‘Huge mistake’: DeSantis’ migrant transports could undercut support in South Florida



“From a Miami perspective, it’s a huge mistake,” said state Sen. Annette Taddeo, a Democrat challenging incumbent Rep. Maria Elvira Salazar (R-Fla.). “All these Republicans — including my opponent — historically talk about socialism and communism and that we are standing up to these horrible dictators. The migrants are fleeing exactly what Republicans say they are fighting against.”

Florida Republicans in recent years have made it a priority to court Venezuelan Americans, many of whom fled their home country in the past decade amid the political and economic turmoil under Nicolás Maduro and his predecessor Hugo Chávez. It’s a story that has parallels to Cuban Americans — a crucial bloc of support for the GOP — who left their country to escape communism.

The Venezuelan American community in Florida remains a relatively small but growing slice of voters in Florida. Recent estimates have said that there are at least 200,000 Venezuelans in the state.

But on Wednesday, DeSantis facilitated two flights to carry a group of roughly 50 Venezuelan and Colombian migrants to Martha’s Vineyard as part of a push by DeSantis to draw attention to the border policies of President Joe Biden. Many of the migrants are presumed to be seeking asylum after fleeing Venezuela. Some of the migrants told media outlets and immigration activists that they were misled about where they were going. DeSantis has denied this allegation, saying those on the planes gave their consent and were given maps that explained their final destination.

When asked for comment, the DeSantis administration pointed to a previous statement defending the transports.

DeSantis’ actions were widely condemned by Democrats as inhumane while being cheered on by conservatives who contend the surge in immigration is being ignored by Biden.

“I have friends and neighbors who fled Venezuela’s brutal dictator, and to cruelly treat anyone in that spot like a political pawn or fundraising gimmick, is simply repulsive,” said Rep. Debbie Wasserman Schultz (D-Fla.) whose own district includes a large contingent of Venezuelan Americans.

The move came less than 24 hours before Sen. Rick Scott (R-Fla.) and other Florida Republicans held their own press conference in front of the White House to denounce Biden’s policies on Latin Americans, including recent overtures by his administration to Maduro’s regime.

While DeSantis staunchly defended his actions in press conferences this week, some Florida Republicans have been cautious in their remarks. Scott himself sidestepped a question about whether DeSantis should have transported the migrants, instead saying Biden should do more to secure the border.

Sen. Marco Rubio (R-Fla.), during a West Palm Beach appearance, said he didn’t know the details of what DeSantis did, according to television station WPTV. But he added that “people want to freak out about Martha’s Vineyard, whatever, but I’m telling you that the bigger problem here is not that 50 people were sent to Martha’s Vineyard. The bigger problem here is that every single day thousands of people enter the country illegally.”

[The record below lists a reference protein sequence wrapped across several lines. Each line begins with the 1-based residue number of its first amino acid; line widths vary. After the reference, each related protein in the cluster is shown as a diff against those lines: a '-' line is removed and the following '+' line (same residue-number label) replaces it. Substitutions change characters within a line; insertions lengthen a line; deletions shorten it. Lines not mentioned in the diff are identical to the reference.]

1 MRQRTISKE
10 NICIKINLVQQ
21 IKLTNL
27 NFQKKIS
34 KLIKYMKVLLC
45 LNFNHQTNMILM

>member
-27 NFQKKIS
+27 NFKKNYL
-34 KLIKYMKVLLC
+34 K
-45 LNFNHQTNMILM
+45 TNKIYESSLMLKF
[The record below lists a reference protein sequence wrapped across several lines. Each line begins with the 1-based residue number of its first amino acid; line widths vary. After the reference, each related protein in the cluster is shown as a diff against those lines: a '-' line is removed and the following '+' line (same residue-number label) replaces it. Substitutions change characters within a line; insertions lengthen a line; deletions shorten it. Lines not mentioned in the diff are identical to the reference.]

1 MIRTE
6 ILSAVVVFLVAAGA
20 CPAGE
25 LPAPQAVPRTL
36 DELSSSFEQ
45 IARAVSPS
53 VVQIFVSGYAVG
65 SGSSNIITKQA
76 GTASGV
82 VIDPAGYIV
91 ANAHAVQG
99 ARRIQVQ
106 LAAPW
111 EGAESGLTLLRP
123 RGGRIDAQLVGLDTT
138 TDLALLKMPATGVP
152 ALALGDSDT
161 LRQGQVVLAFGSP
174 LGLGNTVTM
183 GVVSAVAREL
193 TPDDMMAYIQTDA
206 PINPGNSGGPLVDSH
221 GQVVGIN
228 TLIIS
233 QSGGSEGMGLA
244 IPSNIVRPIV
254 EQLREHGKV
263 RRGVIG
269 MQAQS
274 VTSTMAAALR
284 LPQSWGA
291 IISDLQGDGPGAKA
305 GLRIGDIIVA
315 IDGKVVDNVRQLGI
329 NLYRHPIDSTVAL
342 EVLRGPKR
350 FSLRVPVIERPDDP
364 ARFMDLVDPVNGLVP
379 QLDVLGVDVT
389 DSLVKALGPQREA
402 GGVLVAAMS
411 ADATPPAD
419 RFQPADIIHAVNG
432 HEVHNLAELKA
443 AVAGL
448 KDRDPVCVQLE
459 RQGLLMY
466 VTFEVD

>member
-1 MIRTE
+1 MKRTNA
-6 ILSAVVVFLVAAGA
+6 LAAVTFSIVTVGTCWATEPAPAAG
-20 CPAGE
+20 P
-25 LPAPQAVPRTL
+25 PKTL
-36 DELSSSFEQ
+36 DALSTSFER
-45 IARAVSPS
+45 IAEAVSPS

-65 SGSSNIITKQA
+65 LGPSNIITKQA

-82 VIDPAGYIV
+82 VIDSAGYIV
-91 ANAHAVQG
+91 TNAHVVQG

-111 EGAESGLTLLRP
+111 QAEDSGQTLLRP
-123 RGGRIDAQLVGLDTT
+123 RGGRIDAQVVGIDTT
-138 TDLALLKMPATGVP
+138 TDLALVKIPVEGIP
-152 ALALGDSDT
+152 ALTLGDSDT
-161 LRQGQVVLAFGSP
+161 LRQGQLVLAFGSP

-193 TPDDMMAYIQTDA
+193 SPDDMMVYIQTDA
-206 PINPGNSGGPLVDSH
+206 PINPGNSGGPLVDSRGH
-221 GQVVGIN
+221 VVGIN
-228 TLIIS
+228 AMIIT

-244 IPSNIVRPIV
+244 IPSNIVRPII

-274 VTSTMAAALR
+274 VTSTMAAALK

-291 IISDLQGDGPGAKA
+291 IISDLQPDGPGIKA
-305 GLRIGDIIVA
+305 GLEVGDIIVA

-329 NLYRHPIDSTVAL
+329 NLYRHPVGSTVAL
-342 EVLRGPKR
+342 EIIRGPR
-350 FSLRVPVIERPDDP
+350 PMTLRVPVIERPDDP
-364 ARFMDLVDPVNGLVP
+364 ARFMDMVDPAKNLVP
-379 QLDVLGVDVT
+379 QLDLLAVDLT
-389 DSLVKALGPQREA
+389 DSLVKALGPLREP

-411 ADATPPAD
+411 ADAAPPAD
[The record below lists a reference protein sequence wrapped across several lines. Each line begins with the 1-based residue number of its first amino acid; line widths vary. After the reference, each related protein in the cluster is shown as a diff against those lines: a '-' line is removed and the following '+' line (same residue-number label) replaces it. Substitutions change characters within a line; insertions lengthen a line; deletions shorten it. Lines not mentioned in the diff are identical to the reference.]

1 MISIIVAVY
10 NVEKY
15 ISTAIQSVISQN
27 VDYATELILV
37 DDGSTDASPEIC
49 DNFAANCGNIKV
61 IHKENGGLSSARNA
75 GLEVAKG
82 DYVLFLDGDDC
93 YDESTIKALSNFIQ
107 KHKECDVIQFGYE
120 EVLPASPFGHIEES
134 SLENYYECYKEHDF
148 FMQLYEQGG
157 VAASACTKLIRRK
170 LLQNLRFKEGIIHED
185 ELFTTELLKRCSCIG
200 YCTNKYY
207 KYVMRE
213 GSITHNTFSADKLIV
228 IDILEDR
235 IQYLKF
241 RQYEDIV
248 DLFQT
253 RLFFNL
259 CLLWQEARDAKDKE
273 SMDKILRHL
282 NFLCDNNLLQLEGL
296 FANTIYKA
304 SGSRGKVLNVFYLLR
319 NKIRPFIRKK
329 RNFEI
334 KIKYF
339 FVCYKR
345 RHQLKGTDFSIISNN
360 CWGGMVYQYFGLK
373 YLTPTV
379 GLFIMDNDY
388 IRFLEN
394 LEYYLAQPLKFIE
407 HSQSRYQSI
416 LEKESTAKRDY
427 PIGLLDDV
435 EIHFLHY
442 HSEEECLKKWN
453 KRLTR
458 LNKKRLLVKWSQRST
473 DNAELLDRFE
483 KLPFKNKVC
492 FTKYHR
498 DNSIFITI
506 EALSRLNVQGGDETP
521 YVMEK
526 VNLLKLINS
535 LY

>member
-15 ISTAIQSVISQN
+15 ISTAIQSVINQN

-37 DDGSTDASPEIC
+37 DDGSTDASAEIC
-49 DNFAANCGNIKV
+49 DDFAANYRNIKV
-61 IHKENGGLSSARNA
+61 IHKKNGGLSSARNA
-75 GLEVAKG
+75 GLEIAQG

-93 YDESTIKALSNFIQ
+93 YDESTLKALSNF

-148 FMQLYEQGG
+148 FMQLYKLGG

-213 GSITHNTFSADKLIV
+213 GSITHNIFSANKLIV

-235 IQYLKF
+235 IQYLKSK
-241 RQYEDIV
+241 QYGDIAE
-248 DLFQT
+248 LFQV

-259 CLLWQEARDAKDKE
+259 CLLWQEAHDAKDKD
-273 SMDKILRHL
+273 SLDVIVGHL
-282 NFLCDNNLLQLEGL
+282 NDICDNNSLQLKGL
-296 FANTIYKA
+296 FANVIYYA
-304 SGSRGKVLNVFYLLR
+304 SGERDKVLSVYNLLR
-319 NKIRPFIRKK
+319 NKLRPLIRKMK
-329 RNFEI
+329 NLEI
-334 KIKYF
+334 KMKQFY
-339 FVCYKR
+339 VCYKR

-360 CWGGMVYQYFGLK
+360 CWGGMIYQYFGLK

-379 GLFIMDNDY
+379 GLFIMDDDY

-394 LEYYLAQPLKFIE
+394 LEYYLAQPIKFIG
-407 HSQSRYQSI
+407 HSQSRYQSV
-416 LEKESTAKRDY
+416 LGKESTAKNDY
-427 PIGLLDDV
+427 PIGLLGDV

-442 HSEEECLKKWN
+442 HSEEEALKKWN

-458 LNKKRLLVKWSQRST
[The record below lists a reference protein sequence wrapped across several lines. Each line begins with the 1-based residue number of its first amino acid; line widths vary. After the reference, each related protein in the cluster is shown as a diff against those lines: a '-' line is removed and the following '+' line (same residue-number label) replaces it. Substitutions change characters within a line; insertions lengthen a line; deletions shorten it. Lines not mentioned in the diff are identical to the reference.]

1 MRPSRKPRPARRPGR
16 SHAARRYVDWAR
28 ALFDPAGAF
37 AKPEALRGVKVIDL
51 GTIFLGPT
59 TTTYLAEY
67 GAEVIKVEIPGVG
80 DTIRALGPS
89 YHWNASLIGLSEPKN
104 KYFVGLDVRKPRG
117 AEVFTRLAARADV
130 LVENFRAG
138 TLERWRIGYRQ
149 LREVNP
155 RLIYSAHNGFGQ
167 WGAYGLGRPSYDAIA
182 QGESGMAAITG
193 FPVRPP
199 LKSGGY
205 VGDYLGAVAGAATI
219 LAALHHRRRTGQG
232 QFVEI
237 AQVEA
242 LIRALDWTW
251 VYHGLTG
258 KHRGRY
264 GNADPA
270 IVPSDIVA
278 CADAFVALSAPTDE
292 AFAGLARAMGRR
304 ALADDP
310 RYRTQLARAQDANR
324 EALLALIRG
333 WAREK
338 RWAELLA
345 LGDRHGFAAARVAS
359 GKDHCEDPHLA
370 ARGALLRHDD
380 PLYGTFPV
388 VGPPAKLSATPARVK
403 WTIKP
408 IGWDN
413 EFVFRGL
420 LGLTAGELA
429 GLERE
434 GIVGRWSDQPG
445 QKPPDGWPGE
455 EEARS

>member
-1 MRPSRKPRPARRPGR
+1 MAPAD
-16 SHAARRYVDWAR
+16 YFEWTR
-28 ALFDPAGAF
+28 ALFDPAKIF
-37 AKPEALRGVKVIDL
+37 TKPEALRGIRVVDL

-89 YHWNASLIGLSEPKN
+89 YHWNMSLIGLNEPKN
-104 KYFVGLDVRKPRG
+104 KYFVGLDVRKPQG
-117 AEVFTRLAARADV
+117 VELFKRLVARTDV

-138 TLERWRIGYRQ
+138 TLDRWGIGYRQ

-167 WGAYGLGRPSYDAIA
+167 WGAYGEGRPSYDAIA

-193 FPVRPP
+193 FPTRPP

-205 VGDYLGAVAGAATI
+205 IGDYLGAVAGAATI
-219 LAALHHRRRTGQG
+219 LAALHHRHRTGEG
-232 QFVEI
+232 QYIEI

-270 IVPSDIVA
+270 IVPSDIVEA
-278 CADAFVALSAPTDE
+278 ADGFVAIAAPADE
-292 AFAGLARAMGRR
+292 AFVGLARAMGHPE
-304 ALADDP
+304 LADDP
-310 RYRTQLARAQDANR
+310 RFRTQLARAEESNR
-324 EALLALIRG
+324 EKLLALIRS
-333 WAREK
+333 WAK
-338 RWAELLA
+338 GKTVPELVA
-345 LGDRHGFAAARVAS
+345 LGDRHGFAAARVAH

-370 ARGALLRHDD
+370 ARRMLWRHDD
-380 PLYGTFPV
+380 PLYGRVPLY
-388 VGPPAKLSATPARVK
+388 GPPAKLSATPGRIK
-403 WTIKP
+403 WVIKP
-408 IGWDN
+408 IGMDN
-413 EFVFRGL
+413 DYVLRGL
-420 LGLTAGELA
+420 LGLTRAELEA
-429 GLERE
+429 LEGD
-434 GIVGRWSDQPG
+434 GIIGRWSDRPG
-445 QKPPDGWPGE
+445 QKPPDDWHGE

Daniel Di Martino, a conservative Venezuelan activist and immigration researcher who was born and raised in Venezuela, however, was skeptical that DeSantis’ actions would cause much political blowback for the governor in that community.

“I think the goal is for it to look like a mess,” Di Martino said. “I think it’s going to be successful.”

Di Martino noted that new visa requirements — which Mexico imposed on Venezuelans — had forced more Venezuelans to take a longer and more dangerous route to the Southern border. Reuters reported that those new rules were adopted at the urging of the Biden administration to deal with a spike in the number of Venezuelans coming into the United States.

“I think everybody is a hypocrite,” said Di Martino.

One problem for Democrats seeking to create a wedge between Republicans and Venezuelan Americans is that the Biden administration’s ongoing overtures to Maduro have not been received well by those who previously escaped the country. Even some Florida Democrats were upset in May when the Biden administration said it would ease sanctions on Maduro’s government if he held talks with U.S.-backed opposition leader Juan Guaidó.

“The smart people understand what’s going on,” said Ernesto Ackerman of Independent Venezuelan American Citizens and a GOP committeeman in Florida. “It’s not a problem of Gov. DeSantis. It’s a problem of the federal government.”

DeSantis’ hard line on immigration is not new. He pushed to pass a law to ban “sanctuary cities” or communities that refused to cooperate with federal immigration authorities. The governor had been talking about busing migrants to other locations — including Biden’s home state of Delaware — since late last year.

DeSantis also convinced the Republican-led state Legislature to include $12 million — which is coming from interest earned off the billions provided to Florida through the American Rescue Plan — in its new budget to relocate migrants. Taddeo pointed out that she tried to amend an immigration bill this past session to include language that would prohibit the state from transporting migrants if they were trying to flee a communist or socialist country.

“I tried to warn them,” said Taddeo, who contended that many South Florida Republicans are remaining relatively quiet about what the governor did.

“They know this is absolutely toxic in Miami-Dade County because it’s showing their true colors,” she said. “All this outrage about socialism and communism — it’s all fake.”

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